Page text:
Appropriate Regulation of Renin and Blood Pressure in 45-kb Human Renin/Human Angiotensinogen Transgenic Mice
Abstract—The renin-angiotensin system is normally subject to servo control mechanisms that suppress plasma renin levels in response to increased blood pressure and increase plasma renin levels when blood pressure falls. In most species, renin is rate limiting, and angiotensinogen circulates at a concentration close to the Km, so varying the concentration of either can affect the rate of angiotensin formation. However, only the plasma renin level responds to changes in blood pressure and sodium balance to maintain blood pressure homeostasis. Therefore, the high plasma human renin levels and the hypertension of mice and rats containing both human renin and angiotensinogen transgenes indicate inappropriate regulation of renin and blood pressure. These anomalies led us to develop new lines of transgenic mice with a longer human renin gene fragment (45 kb) than earlier lines (13 to 15 kb). Unlike their predecessors, the 45-kb hREN mice secrete human renin only from the kidneys, and both the human and mouse renins respond appropriately to physiological stimuli. To determine whether blood pressure is also regulated appropriately, we crossed these new 45-kb hREN mice with mice containing the human angiotensinogen gene. All doubly transgenic mice were normotensive like their singly transgenic and nontransgenic littermates. Moreover, among doubly transgenic mice, both human and mouse plasma renin concentrations were suppressed relative to the singly transgenic 45-kb hREN mice. These findings demonstrate the importance of appropriate cell and tissue specificity of gene expression in constructing transgenic models and affirm the pivotal role played by renal renin secretion in blood pressure control.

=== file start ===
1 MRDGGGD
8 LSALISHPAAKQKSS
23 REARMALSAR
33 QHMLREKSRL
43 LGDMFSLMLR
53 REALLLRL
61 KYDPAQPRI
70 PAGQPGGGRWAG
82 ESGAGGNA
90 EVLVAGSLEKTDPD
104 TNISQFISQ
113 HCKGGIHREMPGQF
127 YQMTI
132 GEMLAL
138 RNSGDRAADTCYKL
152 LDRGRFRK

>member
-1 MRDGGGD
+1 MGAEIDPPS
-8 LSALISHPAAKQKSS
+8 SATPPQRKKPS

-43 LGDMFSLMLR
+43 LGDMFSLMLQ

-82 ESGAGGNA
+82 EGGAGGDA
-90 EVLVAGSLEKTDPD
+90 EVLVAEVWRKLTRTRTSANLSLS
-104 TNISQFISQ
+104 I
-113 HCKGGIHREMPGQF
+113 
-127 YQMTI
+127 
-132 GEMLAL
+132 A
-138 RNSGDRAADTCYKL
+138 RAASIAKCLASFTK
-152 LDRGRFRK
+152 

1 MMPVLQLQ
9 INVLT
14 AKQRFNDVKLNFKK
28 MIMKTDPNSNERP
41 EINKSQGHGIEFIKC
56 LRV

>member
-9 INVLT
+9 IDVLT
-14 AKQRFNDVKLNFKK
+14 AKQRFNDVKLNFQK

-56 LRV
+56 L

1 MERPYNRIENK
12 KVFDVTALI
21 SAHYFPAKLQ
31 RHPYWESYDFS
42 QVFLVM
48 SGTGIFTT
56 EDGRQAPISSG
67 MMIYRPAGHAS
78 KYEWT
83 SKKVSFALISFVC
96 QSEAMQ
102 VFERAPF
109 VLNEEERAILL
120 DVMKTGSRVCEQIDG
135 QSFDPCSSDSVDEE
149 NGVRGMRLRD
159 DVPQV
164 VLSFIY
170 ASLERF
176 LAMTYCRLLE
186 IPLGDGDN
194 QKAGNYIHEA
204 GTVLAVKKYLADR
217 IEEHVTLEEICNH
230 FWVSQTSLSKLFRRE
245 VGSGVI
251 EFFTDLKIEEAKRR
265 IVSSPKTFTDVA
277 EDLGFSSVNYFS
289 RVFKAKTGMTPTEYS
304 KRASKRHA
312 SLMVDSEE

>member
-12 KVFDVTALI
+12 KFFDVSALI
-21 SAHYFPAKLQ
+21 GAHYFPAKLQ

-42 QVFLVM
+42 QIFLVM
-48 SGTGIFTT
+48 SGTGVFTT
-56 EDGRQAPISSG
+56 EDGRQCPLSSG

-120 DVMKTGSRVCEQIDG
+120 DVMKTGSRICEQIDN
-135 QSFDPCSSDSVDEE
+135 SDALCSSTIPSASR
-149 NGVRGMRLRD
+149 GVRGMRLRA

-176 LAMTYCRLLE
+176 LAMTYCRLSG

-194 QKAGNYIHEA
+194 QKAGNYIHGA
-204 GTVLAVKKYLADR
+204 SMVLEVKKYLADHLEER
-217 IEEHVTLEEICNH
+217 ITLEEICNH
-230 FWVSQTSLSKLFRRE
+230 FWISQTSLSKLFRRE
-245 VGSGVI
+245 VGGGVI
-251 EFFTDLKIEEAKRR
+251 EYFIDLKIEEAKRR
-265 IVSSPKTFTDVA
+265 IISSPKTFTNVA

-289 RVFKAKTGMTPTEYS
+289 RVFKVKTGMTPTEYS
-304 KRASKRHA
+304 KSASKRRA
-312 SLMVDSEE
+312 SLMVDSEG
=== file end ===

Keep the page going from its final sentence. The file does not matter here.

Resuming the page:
Circulating renin is synthesized in the renal juxtaglomerular cells and secreted by the kidneys in response to reduced blood pressure and sodium load and to increased β-adrenergic stimulation. The ability of the kidney to direct renin secretion appropriately in response to these physiological effectors depends on both the biochemical characteristics of the juxtaglomerular cells, such as their complement of receptors and their unique ability to process prorenin, and their anatomic localization within the kidney. Therefore, for renin to serve its normal physiological function, it must be appropriately expressed in the renal juxtaglomerular cells.
Transgenic mice provide the opportunity to study human renin hREN gene expression in its native cellular environment. Moreover, the species specificity of the reaction between renin and its substrate prevents human renin from exerting a physiological effect unless human angiotensinogen (AGT) is also present. In recent years, a number of transgenic mice and rats expressing both REN and hAGT genes have been created (Table 1⇓). In lines in which plasma levels of human renin and human AGT were both elevated, plasma renin activities increased, and the animals became hypertensive.1 2 3
But are the elevated blood pressure and high plasma renin levels in these animals physiologically appropriate?
Normally, renin is released from the kidney when blood pressure falls or when the sodium chloride load sensed by the macula densa cells of the kidney is reduced. The angiotensin (Ang) II generated by the renin constricts the vasculature and promotes sodium retention, thus reestablishing blood pressure and plasma electrolytes. In so doing, the normal servo control mechanisms suppress renin secretion that is no longer required. Thus, high plasma renin activity (PRA) in the presence of high blood pressure is abnormal, suggesting a defect in the mechanisms that regulate human renin secretion in existing transgenic models.